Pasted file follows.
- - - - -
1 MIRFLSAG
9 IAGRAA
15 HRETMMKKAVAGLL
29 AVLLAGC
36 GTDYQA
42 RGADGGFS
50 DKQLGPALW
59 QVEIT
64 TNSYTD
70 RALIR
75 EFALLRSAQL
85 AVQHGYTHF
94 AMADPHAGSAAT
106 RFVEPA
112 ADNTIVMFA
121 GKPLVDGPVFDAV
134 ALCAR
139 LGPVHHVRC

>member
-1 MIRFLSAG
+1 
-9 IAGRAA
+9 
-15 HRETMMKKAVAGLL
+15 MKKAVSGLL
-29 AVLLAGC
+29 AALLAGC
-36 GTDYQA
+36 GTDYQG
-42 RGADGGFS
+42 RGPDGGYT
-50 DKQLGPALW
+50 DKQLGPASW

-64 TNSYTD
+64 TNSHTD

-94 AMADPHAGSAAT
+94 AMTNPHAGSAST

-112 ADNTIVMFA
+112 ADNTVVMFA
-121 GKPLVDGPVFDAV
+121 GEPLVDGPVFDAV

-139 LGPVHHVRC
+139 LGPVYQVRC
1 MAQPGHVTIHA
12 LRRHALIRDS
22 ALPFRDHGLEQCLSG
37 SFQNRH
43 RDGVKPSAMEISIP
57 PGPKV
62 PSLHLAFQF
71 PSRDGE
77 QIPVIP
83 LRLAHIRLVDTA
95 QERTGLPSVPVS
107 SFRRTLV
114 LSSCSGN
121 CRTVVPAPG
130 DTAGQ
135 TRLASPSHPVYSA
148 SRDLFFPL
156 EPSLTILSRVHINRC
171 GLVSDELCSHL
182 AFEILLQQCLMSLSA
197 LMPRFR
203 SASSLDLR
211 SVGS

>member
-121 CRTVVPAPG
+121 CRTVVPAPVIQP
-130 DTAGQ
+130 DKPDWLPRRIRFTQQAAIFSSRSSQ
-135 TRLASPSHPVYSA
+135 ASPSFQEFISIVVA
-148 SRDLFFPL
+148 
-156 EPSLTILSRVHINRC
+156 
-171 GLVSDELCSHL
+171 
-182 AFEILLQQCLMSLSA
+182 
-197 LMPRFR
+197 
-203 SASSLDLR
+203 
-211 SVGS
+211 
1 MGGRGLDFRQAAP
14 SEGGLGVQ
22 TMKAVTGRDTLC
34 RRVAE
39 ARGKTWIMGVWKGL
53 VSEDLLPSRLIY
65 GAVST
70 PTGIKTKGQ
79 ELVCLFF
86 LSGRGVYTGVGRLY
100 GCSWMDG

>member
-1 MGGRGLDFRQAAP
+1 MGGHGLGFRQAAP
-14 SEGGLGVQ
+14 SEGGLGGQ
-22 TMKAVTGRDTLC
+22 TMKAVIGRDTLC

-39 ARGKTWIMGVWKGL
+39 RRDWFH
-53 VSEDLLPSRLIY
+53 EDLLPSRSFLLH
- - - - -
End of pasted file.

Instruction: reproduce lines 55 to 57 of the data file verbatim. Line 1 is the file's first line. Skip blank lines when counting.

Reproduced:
107 SFRRTLV
114 LSSCSGN
121 CRTVVPAPG